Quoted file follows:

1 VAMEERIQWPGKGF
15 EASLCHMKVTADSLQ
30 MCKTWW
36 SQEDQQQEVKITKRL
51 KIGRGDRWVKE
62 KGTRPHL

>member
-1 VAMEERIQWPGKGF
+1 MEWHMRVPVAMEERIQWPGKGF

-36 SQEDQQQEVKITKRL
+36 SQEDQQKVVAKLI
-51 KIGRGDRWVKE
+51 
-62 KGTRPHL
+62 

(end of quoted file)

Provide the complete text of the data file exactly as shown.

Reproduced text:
1 VAMEERIQWPGKGF
15 EASLCHMKVTADSLQ
30 MCKTWW
36 SQEDQQQEVKITKRL
51 KIGRGDRWVKE
62 KGTRPHL

>member
-1 VAMEERIQWPGKGF
+1 MEWHMRVPVAMEERIQWPGKGF

-36 SQEDQQQEVKITKRL
+36 SQEDQQKVVAKLI
-51 KIGRGDRWVKE
+51 
-62 KGTRPHL
+62 